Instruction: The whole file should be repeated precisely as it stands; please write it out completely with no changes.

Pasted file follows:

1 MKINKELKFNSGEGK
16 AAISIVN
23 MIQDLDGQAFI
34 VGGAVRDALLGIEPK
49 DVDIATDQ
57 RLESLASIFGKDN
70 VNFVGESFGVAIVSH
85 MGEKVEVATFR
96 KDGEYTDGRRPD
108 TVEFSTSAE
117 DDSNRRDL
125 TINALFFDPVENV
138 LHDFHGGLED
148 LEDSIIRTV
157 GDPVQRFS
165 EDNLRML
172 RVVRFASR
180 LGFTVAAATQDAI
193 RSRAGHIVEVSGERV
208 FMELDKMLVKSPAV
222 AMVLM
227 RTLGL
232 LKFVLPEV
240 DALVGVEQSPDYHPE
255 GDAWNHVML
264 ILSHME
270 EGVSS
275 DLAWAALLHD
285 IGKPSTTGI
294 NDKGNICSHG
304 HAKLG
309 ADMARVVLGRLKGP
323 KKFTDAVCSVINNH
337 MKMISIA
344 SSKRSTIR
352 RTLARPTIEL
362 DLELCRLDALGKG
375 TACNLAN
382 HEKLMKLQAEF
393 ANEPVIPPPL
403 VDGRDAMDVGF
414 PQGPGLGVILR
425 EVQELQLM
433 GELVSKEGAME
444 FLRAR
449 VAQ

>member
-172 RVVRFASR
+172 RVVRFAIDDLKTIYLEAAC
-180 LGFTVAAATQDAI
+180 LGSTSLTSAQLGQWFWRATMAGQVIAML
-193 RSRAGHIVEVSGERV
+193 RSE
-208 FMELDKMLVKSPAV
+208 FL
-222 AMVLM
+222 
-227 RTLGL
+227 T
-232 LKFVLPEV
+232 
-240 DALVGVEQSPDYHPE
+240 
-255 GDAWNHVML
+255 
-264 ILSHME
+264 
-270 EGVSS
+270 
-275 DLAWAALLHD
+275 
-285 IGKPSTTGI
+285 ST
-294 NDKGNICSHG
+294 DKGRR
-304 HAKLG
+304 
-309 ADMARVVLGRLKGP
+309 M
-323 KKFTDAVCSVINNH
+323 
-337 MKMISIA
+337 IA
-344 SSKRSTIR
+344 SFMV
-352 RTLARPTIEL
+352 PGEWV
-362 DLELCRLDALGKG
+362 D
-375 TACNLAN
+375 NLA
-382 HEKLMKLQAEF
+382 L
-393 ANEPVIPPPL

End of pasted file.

1 MKINKELKFNSGEGK
16 AAISIVN
23 MIQDLDGQAFI
34 VGGAVRDALLGIEPK
49 DVDIATDQ
57 RLESLASIFGKDN
70 VNFVGESFGVAIVSH
85 MGEKVEVATFR
96 KDGEYTDGRRPD
108 TVEFSTSAE
117 DDSNRRDL
125 TINALFFDPVENV
138 LHDFHGGLED
148 LEDSIIRTV
157 GDPVQRFS
165 EDNLRML
172 RVVRFASR
180 LGFTVAAATQDAI
193 RSRAGHIVEVSGERV
208 FMELDKMLVKSPAV
222 AMVLM
227 RTLGL
232 LKFVLPEV
240 DALVGVEQSPDYHPE
255 GDAWNHVML
264 ILSHME
270 EGVSS
275 DLAWAALLHD
285 IGKPSTTGI
294 NDKGNICSHG
304 HAKLG
309 ADMARVVLGRLKGP
323 KKFTDAVCSVINNH
337 MKMISIA
344 SSKRSTIR
352 RTLARPTIEL
362 DLELCRLDALGKG
375 TACNLAN
382 HEKLMKLQAEF
393 ANEPVIPPPL
403 VDGRDAMDVGF
414 PQGPGLGVILR
425 EVQELQLM
433 GELVSKEGAME
444 FLRAR
449 VAQ

>member
-172 RVVRFASR
+172 RVVRFAIDDLKTIYLEAAC
-180 LGFTVAAATQDAI
+180 LGSTSLTSAQLGQWFWRATMAGQVIAML
-193 RSRAGHIVEVSGERV
+193 RSE
-208 FMELDKMLVKSPAV
+208 FL
-222 AMVLM
+222 
-227 RTLGL
+227 T
-232 LKFVLPEV
+232 
-240 DALVGVEQSPDYHPE
+240 
-255 GDAWNHVML
+255 
-264 ILSHME
+264 
-270 EGVSS
+270 
-275 DLAWAALLHD
+275 
-285 IGKPSTTGI
+285 ST
-294 NDKGNICSHG
+294 DKGRR
-304 HAKLG
+304 
-309 ADMARVVLGRLKGP
+309 M
-323 KKFTDAVCSVINNH
+323 
-337 MKMISIA
+337 IA
-344 SSKRSTIR
+344 SFMV
-352 RTLARPTIEL
+352 PGEWV
-362 DLELCRLDALGKG
+362 D
-375 TACNLAN
+375 NLA
-382 HEKLMKLQAEF
+382 L
-393 ANEPVIPPPL